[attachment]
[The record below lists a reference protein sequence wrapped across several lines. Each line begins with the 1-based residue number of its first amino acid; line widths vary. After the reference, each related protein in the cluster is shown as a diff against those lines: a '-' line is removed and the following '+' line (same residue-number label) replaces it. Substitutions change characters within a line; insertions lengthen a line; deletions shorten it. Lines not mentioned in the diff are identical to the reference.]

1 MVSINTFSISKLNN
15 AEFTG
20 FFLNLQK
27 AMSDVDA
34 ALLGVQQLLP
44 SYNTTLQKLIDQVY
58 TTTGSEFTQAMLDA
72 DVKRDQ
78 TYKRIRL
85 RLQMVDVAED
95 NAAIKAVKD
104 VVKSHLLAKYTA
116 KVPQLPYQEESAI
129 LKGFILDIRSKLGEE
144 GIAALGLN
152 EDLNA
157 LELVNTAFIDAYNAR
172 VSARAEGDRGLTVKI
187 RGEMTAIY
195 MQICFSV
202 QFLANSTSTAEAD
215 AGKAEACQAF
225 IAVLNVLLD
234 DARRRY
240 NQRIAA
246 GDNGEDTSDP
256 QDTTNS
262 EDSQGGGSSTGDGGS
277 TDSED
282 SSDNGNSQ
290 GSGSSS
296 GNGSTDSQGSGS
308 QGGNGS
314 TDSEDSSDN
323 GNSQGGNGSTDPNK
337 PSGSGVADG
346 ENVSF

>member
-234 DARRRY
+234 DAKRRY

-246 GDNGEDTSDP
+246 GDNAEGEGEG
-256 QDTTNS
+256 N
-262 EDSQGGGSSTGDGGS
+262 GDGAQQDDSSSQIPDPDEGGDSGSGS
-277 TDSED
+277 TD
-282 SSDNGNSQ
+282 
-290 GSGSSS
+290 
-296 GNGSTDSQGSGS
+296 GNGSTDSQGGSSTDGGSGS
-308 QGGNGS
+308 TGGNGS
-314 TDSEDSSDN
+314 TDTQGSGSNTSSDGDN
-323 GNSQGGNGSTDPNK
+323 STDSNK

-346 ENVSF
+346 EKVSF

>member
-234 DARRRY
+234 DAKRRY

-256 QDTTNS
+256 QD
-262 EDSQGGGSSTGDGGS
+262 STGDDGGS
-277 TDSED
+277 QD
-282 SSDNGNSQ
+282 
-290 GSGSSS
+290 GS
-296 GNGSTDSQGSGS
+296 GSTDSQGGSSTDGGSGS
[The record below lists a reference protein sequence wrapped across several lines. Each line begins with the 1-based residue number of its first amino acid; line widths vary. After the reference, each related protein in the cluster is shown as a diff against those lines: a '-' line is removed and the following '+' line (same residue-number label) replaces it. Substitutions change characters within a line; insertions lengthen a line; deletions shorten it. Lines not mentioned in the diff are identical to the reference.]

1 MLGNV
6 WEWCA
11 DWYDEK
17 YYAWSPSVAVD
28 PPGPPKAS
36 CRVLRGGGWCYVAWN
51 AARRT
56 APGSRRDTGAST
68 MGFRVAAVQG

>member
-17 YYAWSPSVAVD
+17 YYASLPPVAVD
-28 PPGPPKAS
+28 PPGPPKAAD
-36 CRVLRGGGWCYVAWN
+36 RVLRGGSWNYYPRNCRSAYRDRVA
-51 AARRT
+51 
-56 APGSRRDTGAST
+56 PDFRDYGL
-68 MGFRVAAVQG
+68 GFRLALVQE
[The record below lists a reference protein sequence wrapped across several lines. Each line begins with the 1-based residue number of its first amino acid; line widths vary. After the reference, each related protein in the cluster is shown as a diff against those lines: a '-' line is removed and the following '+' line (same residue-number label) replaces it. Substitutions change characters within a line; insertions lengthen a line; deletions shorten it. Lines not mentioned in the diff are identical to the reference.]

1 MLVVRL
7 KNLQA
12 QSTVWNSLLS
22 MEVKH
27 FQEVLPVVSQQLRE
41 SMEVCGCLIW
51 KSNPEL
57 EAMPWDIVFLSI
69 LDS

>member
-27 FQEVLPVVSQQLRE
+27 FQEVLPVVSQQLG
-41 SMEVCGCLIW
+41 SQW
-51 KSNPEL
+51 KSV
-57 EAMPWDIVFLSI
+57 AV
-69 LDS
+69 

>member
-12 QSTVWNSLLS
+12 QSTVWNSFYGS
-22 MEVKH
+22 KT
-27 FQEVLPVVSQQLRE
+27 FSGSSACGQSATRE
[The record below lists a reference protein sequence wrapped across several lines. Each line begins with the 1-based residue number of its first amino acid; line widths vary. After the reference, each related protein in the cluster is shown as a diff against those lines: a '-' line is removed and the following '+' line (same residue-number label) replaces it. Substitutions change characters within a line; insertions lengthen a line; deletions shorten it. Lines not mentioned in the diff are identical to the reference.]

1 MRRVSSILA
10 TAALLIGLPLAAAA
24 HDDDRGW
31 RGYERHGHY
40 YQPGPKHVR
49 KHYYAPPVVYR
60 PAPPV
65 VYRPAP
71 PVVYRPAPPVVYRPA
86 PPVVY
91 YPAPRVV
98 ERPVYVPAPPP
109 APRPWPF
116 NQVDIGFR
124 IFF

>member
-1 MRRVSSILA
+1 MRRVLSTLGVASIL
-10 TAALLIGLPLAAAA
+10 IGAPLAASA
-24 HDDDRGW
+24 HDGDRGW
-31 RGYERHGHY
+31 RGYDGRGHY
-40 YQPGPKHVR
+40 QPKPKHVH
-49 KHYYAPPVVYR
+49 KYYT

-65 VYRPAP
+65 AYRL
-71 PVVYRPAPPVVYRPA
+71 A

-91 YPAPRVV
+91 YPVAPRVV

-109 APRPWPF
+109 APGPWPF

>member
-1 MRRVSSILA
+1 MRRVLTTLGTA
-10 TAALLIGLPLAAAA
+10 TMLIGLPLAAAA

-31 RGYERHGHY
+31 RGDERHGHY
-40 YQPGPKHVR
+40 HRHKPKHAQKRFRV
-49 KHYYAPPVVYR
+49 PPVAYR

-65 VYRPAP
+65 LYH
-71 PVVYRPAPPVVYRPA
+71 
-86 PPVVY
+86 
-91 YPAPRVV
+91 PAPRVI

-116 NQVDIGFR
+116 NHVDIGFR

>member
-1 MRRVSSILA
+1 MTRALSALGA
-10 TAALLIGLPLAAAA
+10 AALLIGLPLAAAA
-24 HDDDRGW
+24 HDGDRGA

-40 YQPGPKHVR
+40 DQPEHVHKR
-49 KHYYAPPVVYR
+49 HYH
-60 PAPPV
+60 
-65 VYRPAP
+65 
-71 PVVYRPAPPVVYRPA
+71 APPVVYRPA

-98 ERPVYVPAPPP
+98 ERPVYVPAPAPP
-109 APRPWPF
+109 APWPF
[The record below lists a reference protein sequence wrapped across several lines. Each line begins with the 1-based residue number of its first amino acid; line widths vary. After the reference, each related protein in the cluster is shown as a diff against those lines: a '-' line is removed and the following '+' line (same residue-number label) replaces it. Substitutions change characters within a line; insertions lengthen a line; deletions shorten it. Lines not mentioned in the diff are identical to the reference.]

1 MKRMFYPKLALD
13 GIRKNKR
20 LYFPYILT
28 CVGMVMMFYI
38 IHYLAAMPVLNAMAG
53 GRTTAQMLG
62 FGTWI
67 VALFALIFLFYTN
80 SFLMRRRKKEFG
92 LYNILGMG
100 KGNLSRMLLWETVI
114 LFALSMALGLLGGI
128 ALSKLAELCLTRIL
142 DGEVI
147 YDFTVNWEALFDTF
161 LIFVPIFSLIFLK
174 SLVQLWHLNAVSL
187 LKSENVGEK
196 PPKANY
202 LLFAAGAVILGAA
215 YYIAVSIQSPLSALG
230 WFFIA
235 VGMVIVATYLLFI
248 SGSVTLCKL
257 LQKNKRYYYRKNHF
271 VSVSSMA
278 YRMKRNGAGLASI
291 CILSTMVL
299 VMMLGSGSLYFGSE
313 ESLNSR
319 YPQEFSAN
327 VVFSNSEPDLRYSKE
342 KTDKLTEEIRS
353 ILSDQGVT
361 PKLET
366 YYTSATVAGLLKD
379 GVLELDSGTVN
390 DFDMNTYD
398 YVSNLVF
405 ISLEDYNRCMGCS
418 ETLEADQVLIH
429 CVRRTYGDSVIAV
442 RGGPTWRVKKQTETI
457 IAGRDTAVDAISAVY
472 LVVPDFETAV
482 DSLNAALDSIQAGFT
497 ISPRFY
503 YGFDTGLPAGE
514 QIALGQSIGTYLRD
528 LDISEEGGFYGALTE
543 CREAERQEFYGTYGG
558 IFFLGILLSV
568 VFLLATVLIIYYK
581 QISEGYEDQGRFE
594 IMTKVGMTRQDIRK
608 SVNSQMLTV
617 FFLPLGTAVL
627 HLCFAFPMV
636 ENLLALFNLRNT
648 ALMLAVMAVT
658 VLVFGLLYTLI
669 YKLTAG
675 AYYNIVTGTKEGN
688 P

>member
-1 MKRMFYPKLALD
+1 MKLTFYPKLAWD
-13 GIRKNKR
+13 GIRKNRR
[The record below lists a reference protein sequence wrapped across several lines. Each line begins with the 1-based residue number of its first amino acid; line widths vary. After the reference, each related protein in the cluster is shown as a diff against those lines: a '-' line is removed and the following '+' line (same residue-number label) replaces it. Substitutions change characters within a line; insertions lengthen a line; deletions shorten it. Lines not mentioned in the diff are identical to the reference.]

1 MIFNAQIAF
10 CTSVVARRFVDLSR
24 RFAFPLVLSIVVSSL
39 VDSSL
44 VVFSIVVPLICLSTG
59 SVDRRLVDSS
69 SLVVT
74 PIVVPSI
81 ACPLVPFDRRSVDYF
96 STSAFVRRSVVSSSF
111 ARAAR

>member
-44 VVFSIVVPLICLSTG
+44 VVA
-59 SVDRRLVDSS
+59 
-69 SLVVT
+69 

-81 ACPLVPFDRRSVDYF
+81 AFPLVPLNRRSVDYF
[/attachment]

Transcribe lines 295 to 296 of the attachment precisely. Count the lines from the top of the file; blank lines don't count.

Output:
+59 
-69 SLVVT